The CDS, owned by Toronto stock market operator TMX, says that its analysis does not include trades matched through central matching utilities. SS&C Technologies and Omgeo, a subsidiary of US market infrastructure Depository Trust & Clearing Corp., offer rival third-party platforms whereby fund managers and broker-dealers can match their understanding of the details of trades with each other before they are settled. Both firms are recognized as matching utilities under Canadian law and are exempt from registering as clearing agencies.
“While custodians are responsible for confirming the vast majority of trades, many fund managers run their own local matching or use matching utilities independent of custodians for risk mitigation,” says Bob Shaw, director of SSCNet, the matching service operated by technology giant SS&C Technologies. SS&C does not disclose the number of SSCNet’s users nor the percentage of trades matched on its platform that are affirmed on the same day or the next day. However, Shaw says that the firm’s own analysis confirms CDS’ findings.
“High levels of automation and the central matching model mean that domestic and cross-border trades both achieve same-day affirmation rates of above 90 percent,” says Matthew Nelson, managing director of Omgeo. About 98 percent of trades which are matched through Omgeo’s Central Trade Manager are affirmed on the day they are executed.
Lou Lesnika, assistant vice president of settlements at Canadian custodian CIBC Mellon, reports that his North American and non-North American clients are already meeting the T+1 deadline for affirmation. “We have been sending out information to all of our customers related to the new timetable and have not heard back from any clients that they will have difficulties meeting it,” he says. Most of CIBC Mellon’s fund manager and institutional clients do not rely on central matching services, but on the custodian to act as a middleman to help ensure that the details of trades they receive from buy-side clients are matched up to those reported by brokers to the CDS.
The IIAC insists that Canada’s excellent track record proves that it should not change either its threshold for trades that should be affirmed by noon on T+1 or change the timetable for affirmation to the day the trade is executed. The reason: “Our members’ view is that in a T+2 environment industry trade matching performance will likely change little from what is being witnessed currently,” says the IIA’s managing director Jack Pando in a letter to the CSA. “Changes to the deadline or threshold could unnecessarily divert our members’ attention and resources from their many other daily responsibilities.”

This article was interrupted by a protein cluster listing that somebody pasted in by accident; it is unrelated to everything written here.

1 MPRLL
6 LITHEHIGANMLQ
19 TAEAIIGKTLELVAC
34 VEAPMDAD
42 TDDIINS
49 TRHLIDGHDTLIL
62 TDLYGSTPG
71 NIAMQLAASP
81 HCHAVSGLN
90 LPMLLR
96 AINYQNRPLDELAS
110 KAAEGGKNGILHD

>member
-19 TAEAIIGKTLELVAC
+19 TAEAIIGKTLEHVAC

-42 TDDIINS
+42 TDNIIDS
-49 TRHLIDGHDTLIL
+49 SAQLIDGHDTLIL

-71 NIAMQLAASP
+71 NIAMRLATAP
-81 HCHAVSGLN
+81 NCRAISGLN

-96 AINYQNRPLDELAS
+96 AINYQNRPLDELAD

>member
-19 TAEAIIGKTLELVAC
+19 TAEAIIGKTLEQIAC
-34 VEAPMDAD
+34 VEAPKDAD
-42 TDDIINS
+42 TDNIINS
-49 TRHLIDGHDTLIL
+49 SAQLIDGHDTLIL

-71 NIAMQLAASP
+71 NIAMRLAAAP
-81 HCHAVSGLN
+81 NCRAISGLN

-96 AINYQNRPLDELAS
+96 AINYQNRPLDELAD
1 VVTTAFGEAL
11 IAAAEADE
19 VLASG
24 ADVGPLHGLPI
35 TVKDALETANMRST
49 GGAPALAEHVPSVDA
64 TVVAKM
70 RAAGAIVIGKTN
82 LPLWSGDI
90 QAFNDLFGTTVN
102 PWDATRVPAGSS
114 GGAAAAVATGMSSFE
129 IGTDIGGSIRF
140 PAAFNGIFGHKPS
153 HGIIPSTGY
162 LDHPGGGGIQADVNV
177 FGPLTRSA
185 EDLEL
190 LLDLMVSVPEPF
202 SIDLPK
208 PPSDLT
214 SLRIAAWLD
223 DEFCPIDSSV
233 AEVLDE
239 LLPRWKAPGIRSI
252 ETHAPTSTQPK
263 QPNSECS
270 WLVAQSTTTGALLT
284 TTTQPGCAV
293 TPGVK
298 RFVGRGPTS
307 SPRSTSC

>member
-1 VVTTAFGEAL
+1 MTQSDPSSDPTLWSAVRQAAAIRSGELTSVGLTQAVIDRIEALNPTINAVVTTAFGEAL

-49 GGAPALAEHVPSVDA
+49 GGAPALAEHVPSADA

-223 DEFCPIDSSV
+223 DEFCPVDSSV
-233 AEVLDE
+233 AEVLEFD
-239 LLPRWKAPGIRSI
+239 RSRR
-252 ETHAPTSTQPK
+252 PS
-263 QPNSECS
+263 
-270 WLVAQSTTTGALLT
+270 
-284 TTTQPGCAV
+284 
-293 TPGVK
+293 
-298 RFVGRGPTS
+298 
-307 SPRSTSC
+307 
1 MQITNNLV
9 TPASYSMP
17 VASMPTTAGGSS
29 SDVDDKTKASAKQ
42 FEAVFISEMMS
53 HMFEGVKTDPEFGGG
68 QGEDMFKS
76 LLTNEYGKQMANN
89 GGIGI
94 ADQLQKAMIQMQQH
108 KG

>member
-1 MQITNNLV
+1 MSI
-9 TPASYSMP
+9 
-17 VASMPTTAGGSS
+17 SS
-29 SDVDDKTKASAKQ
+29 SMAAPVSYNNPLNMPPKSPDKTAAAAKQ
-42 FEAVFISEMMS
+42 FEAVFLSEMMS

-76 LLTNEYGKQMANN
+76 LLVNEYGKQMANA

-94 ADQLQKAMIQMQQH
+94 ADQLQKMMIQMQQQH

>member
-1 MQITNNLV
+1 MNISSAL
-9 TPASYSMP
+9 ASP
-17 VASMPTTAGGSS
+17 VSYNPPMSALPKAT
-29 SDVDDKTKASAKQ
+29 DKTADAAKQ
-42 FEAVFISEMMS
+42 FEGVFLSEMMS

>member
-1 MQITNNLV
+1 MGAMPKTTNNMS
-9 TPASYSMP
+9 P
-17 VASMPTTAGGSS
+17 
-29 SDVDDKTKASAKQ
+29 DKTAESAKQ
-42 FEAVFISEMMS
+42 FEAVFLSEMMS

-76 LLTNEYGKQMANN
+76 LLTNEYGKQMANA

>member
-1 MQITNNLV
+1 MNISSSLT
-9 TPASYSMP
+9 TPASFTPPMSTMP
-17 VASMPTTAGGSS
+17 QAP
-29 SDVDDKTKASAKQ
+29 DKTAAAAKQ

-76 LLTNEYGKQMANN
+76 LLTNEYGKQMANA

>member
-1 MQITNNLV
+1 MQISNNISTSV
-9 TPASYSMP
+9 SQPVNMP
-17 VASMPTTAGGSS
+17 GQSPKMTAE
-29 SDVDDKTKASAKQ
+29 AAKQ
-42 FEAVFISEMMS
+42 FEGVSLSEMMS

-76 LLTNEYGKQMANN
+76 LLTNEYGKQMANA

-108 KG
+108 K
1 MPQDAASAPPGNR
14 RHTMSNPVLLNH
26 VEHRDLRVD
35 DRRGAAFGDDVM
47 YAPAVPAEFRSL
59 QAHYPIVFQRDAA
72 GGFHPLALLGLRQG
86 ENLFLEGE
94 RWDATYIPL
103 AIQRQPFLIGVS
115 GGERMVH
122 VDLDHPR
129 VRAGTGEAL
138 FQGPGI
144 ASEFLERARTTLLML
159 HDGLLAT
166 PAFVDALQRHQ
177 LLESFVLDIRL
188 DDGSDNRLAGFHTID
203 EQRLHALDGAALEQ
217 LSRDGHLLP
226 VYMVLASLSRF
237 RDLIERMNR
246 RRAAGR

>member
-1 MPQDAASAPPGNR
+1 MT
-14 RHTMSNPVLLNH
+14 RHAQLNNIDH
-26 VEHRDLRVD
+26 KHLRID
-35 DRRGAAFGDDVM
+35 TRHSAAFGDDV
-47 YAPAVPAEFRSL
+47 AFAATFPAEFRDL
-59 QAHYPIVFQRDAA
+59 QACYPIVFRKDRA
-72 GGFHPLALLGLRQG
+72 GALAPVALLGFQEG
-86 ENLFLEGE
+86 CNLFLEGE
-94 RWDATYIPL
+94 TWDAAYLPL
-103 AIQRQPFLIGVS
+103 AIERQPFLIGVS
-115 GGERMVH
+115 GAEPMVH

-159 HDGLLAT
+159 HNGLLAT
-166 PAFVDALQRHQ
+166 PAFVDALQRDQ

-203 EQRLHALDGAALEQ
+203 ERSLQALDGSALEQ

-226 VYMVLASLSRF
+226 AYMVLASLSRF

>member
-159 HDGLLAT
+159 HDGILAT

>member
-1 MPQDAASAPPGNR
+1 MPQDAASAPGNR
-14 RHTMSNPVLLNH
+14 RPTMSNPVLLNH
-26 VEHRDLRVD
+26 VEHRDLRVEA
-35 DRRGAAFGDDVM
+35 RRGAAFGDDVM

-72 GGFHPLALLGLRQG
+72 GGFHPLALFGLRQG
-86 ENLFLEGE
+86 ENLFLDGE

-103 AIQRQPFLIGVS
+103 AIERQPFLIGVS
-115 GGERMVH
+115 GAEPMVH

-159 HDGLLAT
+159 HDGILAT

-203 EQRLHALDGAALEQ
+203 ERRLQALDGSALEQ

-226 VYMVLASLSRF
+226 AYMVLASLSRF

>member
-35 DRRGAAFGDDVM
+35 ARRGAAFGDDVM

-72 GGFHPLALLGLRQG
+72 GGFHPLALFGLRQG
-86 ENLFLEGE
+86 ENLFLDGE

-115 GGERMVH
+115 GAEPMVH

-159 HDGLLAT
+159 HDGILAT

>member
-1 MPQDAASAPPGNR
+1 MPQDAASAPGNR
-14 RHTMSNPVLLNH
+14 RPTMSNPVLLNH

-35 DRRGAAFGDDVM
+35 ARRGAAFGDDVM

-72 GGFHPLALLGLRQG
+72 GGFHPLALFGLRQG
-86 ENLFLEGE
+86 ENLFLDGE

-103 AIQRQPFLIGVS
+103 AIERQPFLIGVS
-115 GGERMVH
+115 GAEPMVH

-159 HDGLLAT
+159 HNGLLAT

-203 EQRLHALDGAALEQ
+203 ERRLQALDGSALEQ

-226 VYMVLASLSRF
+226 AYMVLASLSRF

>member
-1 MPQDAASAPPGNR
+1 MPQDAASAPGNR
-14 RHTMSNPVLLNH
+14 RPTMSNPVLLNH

No Penalties Wanted
Although Canada’s quick affirmation timetable isn’t enough to prevent two percent of trades from failing to settle on time, no one wants CDS to impose any buy-ins or fines on laggard members. “Our mandate is to prepare for a two-day settlement cycle and not address settlement fails,” explains Keith Evans, executive director of the CCMA.
Likewise the IIAC says that it doesn’t want changes to current market practice whereby counterparties work out the details of buy-ins with each other. “The daily fail rates demonstrate that settlement fails are not symptomatic of the Canadian marketplace,” says Pando in his letter to the CSA. His stance matches the US securities market perspective and differs from that of Europe, where legislation has mandated a uniform approach for national depositories to fine members that don’t settle on time. Most European markets adopted a T+2 settlement cycle in October 2014 following Germany’s footsteps.
What are Canadian securities firms really worried about? Apparently, much of the same as their US counterparties. Some broker-dealers say that fund managers are not automated enough to allocate trades to their underlying funds on the day the trades are executed — a practice which could help ensuring the trades would be affirmed quickly. Yet others say that not enough fund managers are using the available central matching services because of their high costs.